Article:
Bright surfaces reflect radiation, cooling the climate, while dark surfaces will absorb radiation and warm the climate. For example, white sheets of sea ice reflect a lot of radiation while dark surfaces, like the ocean, tend to absorb solar radiation and have a net warming effect. Aerosols, especially black carbon, can deposit a layer of dark residue on ice, which both speeds up melting and reduces the amount of radiation being reflected.

albedo graph

How does Earth’s Albedo effects the Global Warming?

Overall, scientists believe the cooling from sulfates and other reflective aerosols overwhelms the warming effect of black carbon and other absorbing aerosols on the planet. Estimates suggest that the cooling effects of aerosols has counteracted about half of the warming caused by the build-up of greenhouse gases since the 1880s. However, unlike many greenhouse gases, aerosols are not distributed evenly around the planet, so their impacts are most strongly felt on a regional scale.

This suggests that, beyond CO2 emissions, we need to reduce fossil fuel use in order to also avoid black carbon aerosols being released into the air, therefore reducing the amount of radiation that is being absorbed.

Recommended: India’s CO2, Pollution, Artificial Rain: How To Survive?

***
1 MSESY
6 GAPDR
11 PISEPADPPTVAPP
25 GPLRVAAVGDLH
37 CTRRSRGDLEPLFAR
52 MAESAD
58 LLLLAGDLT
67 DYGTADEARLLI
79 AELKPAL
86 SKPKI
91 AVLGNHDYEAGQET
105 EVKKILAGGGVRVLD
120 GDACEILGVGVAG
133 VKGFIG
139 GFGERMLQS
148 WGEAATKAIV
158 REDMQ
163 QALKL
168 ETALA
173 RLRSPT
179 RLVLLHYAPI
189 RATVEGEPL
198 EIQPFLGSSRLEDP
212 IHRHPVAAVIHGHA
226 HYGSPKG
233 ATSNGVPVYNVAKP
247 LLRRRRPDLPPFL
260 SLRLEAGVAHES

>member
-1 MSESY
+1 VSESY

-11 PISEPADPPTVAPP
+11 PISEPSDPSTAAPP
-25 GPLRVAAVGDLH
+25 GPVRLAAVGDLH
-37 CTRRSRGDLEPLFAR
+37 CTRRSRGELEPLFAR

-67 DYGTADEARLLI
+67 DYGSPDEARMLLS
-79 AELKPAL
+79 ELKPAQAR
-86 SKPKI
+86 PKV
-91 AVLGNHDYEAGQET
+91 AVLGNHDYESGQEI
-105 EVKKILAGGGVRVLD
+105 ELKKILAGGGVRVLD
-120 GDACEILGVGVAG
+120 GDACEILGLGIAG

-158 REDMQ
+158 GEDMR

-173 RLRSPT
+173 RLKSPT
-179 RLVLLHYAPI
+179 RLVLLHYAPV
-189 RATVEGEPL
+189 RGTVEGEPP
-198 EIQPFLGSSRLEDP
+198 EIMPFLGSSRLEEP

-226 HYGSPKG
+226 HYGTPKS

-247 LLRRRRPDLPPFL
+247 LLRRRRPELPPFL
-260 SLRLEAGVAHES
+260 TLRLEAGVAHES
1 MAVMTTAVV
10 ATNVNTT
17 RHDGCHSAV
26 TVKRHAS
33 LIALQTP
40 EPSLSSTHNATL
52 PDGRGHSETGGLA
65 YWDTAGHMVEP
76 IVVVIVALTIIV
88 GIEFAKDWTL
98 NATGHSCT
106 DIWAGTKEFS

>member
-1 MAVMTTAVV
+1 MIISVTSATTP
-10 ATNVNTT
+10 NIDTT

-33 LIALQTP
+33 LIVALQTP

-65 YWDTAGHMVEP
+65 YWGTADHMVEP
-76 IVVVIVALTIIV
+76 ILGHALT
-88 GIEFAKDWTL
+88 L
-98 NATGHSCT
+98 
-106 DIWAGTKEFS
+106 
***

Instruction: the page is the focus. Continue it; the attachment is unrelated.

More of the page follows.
Coronavirus: China And Industrial Pollution

As China battles one of the most serious virus epidemics of the century, the impacts on the country’s energy demand and emissions are only beginning to be felt. Electricity demand and industrial output remain far below their usual levels across a range of indicators, many of which are at their lowest two-week average in several years. These include:

  • Coal use at power stations reporting daily data at a four-year low.
  • Oil refinery operating rates in Shandong province at the lowest level since 2015.
  • Output of key steel product lines at the lowest level for five years.
  • Levels of NO2 air pollution over China down 36% on the same period last year.
  • Domestic flights are down up to 70% compared to last month.

All told, the measures to contain coronavirus have resulted in reductions of 15% to 40% in output across key industrial sectors. This is likely to have wiped out a quarter or more of the country’s CO2 emissions over the past two weeks, the period when activity would normally have resumed after the Chinese new-year holiday. Over the same period in 2019, China released around 400m tonnes of CO2 (MtCO2), meaning the virus could have cut global emissions by 100MtCO2 to date.

Recommended: Coronavirus 2020: Best Photo's At A Glance

factory pollution

China’s industrial activity in compare with the production globally is about 40%. Some figures give a decline of 60% industrial activity. That means a 24 % decline of global industrial activity and emissions and aerosols. Because of this we could see in a few weeks an average global temperature rise. This rise of  1 C in a couple of weeks  could be in the ‘long term’ catastrophic.

Before you go!

Recommended: Cooling Earth By A Sun Dimming Effect Or Warming By More CO2

Did you find this an interesting article or do you have a question or remark? Leave a comment below.
We try to respond the same day.

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Click on 'Register' or push the button 'Write An Article' on the 'HomePage'